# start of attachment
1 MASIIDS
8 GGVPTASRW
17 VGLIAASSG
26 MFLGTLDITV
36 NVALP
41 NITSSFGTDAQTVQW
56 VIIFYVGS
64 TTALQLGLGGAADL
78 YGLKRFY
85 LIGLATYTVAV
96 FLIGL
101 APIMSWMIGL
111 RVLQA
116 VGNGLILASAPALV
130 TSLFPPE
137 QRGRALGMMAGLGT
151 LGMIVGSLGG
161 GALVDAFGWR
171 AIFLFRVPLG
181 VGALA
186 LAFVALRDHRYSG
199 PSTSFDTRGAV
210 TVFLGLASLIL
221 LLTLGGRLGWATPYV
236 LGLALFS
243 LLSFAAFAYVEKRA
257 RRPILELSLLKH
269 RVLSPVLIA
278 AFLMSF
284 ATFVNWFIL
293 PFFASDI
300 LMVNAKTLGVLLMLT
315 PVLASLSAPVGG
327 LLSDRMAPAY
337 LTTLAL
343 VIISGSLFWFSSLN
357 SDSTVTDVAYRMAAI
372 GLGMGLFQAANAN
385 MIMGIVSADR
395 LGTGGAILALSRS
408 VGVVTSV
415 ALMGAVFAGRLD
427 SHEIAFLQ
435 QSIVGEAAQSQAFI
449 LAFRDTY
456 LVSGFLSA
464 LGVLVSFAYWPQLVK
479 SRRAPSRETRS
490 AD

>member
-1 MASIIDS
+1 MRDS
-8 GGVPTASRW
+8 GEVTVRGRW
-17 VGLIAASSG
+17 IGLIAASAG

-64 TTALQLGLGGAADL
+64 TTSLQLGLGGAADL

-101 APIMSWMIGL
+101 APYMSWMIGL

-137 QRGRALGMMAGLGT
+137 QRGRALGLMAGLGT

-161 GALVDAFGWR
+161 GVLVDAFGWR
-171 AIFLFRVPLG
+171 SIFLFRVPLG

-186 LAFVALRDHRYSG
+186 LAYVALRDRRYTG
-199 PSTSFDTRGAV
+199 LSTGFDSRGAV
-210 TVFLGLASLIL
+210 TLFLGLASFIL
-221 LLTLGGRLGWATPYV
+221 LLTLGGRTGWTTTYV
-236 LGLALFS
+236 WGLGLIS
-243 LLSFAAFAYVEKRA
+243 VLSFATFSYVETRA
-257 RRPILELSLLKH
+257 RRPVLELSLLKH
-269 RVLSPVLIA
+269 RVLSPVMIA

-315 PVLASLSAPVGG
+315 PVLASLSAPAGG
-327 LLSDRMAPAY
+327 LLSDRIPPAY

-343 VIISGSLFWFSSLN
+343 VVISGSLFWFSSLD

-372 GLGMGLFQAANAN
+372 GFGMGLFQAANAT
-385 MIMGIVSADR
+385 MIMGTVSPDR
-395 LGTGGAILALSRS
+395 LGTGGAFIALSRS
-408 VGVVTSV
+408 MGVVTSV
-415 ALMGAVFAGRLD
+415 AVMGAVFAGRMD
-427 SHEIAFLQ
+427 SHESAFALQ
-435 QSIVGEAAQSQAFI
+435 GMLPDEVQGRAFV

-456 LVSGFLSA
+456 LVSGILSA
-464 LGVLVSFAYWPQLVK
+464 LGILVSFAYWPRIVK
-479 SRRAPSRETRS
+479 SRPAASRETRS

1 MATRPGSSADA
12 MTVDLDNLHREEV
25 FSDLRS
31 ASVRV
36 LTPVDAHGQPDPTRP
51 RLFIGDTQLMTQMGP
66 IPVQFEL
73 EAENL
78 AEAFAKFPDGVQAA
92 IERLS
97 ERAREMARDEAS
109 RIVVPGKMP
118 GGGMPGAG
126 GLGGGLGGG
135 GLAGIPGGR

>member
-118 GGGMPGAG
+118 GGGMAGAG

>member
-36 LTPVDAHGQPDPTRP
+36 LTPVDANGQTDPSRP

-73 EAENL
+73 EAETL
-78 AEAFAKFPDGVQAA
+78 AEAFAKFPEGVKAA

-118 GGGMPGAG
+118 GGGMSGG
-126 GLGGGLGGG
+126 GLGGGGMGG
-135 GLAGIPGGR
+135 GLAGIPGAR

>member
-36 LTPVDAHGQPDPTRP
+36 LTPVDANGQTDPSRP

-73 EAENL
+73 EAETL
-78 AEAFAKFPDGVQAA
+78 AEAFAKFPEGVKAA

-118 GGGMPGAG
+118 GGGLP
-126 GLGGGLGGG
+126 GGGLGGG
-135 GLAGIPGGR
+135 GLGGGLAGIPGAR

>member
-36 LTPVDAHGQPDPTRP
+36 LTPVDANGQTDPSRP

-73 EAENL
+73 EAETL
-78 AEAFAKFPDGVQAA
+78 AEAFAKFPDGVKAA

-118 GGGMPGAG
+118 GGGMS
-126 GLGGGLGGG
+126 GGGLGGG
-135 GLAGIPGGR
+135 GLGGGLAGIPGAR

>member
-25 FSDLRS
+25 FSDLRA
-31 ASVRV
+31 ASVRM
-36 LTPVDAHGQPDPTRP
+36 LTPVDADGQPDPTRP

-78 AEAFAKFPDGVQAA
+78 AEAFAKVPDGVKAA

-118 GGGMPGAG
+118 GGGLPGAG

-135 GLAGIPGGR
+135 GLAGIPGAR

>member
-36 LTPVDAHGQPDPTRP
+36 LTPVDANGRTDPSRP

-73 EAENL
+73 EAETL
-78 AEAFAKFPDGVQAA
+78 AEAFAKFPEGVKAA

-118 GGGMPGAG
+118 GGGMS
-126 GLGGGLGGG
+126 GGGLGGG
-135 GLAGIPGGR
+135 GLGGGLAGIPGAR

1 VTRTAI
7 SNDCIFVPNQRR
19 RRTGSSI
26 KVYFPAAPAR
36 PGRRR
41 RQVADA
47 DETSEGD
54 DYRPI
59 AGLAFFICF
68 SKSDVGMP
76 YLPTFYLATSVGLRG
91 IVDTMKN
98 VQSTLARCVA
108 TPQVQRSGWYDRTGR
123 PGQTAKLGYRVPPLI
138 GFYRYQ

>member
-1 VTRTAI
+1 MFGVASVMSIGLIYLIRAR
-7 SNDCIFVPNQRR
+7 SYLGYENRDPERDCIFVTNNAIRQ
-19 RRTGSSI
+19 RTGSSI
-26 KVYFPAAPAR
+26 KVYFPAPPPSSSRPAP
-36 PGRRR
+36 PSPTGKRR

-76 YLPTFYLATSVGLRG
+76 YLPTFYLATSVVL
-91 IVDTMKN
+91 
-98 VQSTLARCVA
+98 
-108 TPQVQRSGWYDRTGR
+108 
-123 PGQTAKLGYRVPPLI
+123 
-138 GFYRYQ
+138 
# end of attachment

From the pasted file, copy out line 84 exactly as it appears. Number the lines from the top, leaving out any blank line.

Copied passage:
+315 PVLASLSAPAGG